The Ryan Independent

Commentary on global, federal, state and local issues from Brisbane's western suburbs

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The Weekend Australian ignores privacy principles in disclosing the location of Tim Flannery’s home

August 6th, 2011 · No Comments · Posts

It took the effrontery of the Weekend Australian to stir this dormant blogger from his posting slumber.  Today’s edition sees them publish a Google Earth image clearly marking the location of Prof. Tim Flannery’s home on the Hawkesbury River, which took me less than 45 seconds to locate in Google Earth and doubtless would take others even less.  In their piece, (only the print edition includes the image), journalists Ean Higgins and Anthony Klan mock Flannery’s ownership of a waterfront property in light of his earlier claims that such properties “are in grave danger” from sea-level rise, and his recent statement concerning his property that “there is no chance of it being inundated, short of a collapse of the Greenland Ice Shelf”.    Later in the article, they write:

“While his place was, he admitted, “very close to the water”, the issue was how far it was above the water – something Professor Flannery would not reveal because, he said, it could help identify the location and subject him to a Norway-style attack by conservatives.”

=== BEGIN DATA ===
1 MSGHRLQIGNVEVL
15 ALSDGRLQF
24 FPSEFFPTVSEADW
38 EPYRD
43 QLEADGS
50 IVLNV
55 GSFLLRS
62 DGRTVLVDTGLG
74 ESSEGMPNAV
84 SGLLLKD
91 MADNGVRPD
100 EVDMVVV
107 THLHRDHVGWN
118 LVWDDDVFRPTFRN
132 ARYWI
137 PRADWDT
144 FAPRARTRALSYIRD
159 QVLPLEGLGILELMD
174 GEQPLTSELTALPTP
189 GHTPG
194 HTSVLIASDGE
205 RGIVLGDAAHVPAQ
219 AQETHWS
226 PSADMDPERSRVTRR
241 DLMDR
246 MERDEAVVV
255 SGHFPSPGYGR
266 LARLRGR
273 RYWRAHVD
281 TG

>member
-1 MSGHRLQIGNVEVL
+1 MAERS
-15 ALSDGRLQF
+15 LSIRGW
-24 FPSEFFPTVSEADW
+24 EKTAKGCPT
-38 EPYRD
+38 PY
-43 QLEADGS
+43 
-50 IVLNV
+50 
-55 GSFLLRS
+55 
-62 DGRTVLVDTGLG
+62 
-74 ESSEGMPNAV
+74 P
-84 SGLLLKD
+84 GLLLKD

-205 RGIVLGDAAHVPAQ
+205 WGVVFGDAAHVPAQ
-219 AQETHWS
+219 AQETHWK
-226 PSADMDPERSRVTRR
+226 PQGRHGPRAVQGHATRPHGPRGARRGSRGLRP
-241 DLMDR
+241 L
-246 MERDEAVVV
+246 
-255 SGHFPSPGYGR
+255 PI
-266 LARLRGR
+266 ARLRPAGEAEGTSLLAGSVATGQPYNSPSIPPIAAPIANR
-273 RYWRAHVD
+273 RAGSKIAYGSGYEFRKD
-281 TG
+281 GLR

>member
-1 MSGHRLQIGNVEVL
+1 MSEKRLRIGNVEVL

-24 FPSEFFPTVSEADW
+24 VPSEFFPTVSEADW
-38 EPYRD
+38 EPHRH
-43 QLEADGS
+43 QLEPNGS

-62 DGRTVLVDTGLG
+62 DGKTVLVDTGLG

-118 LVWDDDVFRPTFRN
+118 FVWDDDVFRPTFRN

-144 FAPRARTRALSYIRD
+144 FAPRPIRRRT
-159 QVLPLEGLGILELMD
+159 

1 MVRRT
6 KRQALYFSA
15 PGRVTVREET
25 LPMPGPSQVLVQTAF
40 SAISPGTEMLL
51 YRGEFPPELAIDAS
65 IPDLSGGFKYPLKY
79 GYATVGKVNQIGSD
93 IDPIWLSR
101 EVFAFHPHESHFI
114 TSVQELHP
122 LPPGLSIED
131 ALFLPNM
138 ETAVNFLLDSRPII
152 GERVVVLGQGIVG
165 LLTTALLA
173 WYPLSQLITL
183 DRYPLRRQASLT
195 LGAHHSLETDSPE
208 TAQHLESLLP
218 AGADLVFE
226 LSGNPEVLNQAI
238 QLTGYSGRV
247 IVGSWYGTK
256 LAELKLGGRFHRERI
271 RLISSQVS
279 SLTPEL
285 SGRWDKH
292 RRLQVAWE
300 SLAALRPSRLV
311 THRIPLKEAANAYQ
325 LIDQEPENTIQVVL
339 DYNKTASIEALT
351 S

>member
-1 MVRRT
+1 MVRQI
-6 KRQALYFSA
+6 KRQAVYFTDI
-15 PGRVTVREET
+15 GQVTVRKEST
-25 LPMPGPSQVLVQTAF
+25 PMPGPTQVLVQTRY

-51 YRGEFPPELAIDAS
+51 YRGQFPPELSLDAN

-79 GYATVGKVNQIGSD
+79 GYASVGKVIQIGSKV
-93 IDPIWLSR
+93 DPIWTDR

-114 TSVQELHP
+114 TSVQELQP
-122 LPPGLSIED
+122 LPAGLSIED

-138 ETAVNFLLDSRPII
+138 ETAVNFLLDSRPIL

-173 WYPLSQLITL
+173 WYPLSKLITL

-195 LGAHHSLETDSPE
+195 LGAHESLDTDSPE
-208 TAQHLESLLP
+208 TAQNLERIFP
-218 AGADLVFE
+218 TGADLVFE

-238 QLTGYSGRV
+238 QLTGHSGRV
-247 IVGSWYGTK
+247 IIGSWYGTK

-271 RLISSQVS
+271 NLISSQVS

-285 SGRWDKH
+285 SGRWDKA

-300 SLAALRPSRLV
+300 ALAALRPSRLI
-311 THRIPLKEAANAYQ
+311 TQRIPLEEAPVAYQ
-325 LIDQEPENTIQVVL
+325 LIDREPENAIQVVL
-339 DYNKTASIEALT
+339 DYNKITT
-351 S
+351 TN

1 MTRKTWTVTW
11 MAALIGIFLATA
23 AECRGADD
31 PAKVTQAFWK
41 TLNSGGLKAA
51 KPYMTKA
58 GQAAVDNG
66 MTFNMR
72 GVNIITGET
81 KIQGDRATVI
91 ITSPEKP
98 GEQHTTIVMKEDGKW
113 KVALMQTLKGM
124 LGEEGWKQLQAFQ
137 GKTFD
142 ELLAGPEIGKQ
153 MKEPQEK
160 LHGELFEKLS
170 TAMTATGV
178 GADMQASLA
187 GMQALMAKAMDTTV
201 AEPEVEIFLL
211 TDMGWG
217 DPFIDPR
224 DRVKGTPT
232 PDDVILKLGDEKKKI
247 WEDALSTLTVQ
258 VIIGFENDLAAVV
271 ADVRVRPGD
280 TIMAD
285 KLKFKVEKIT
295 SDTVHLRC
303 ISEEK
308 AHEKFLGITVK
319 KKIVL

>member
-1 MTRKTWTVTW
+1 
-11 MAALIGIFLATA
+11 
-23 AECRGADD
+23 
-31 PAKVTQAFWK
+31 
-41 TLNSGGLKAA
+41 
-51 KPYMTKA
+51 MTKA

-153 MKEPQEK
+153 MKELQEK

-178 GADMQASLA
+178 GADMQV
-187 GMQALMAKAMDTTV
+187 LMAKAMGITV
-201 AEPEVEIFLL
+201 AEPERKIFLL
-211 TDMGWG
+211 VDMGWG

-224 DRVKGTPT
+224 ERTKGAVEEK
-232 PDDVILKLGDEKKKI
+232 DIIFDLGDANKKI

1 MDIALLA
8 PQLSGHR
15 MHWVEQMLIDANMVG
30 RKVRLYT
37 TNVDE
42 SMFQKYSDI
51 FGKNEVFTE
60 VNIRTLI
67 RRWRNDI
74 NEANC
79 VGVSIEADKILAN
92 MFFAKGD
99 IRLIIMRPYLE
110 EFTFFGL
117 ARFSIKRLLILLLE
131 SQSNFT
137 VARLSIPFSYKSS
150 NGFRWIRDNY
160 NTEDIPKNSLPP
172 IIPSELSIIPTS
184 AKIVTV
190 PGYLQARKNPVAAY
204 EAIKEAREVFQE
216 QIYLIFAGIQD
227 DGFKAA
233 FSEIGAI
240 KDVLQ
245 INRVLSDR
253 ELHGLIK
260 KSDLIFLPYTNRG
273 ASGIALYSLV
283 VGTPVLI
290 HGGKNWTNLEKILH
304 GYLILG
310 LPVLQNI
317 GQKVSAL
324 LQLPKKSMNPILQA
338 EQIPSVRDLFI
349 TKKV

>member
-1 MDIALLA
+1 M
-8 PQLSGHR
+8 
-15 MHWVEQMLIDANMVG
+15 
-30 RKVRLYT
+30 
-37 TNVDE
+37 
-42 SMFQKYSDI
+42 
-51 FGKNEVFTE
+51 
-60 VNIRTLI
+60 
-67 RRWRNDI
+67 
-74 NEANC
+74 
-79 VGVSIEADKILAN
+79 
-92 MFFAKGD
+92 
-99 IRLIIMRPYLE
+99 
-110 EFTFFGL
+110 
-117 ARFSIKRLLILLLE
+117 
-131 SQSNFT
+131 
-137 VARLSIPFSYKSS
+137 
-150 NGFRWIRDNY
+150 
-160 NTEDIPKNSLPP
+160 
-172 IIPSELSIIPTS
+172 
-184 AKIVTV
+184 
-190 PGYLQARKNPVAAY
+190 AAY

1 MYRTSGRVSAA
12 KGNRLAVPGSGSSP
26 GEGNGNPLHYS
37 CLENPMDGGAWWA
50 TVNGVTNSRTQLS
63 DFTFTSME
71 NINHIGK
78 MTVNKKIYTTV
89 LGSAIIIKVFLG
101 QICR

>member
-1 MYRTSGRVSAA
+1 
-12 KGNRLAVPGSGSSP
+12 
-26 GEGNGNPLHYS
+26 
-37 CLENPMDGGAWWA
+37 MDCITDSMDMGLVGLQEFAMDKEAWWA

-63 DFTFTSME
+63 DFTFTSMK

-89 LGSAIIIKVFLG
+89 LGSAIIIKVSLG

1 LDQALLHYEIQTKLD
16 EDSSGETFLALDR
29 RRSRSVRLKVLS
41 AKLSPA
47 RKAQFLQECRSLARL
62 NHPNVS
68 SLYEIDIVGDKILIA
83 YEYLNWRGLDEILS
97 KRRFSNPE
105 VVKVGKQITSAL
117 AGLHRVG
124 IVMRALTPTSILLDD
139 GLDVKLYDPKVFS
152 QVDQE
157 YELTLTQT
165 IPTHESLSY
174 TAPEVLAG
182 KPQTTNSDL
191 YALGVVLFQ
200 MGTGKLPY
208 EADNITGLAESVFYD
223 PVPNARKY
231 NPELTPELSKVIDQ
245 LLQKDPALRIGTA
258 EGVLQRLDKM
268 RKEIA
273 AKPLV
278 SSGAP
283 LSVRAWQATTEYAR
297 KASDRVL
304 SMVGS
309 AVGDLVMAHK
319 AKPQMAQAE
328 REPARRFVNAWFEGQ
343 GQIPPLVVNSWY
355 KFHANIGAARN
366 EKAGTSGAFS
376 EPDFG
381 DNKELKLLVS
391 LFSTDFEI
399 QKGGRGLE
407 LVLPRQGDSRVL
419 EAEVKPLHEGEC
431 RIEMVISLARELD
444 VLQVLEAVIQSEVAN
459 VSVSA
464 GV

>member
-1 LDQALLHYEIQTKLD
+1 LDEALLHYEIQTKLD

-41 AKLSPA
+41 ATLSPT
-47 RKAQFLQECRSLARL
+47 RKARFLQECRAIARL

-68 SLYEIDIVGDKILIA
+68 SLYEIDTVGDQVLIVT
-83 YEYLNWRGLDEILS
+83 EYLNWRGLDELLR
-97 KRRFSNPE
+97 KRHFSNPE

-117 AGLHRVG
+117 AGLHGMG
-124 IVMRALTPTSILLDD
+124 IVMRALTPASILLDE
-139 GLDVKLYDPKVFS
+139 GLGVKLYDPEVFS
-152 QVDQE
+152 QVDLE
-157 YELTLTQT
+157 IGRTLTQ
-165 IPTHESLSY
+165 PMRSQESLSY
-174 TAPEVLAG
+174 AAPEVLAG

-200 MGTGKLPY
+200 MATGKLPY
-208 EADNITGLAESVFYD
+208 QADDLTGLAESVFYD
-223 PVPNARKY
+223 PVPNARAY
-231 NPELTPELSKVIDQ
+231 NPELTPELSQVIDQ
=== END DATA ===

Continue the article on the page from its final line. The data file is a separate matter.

So these journalists or their editors, clearly aware (but obviously dismissive) of Prof. Flannery’s expressed concerns about privacy and security, (far from trivial for a public figure who has been so abused by the more extreme blog commenters and whose house is on a publicly accessible waterfront),  flagrantly violate the privacy principles of their own newspaper and of the Australian Press Council:

Extract from The Australian’s Privacy Policy:

“We are bound by the National Privacy Principles in the Privacy Act 1988 (Cth) in relation to the handling of personal information. Where appropriate we will handle personal information relying on the media exemption (but complying with the Australian Press Council Privacy Standards), related bodies corporate exemption and the employee exemption in the Privacy Act.”

Australian Press Council Privacy Principle 2: Use and disclosure of personal information

Some personal information, such as addresses or other identifying details, may enable others to intrude on the privacy and safety of individuals who are the subject of news coverage, and their families. To the extent lawful and practicable, a media organisation should only disclose sufficient personal information to identify the persons being reported in the news, so that these risks can be reasonably avoided.”

The irony is, of course, that The Australian has recently been so strident in disavowing any abuses of privacy, as in this piece entitled (double irony) Making a Mockery of Privacy just last week:

“This comes as the government, urged along by the Greens, has complained about the scrutiny applied to it by News Limited newspapers, including this one. It has used the phone hacking scandal in the British press to attempt to build a political case for tackling supposed abuses of privacy by the Australian media.”

Now Tim Flannery has not always made the most disciplined statements and pointing to his inconsistencies is a reasonable journalistic activity. Disregarding his privacy and security by making the location of his home so public – against his clearly expressed wishes – is, however, unconsionable.  Professor Flannery is owed an immediate and public apology.

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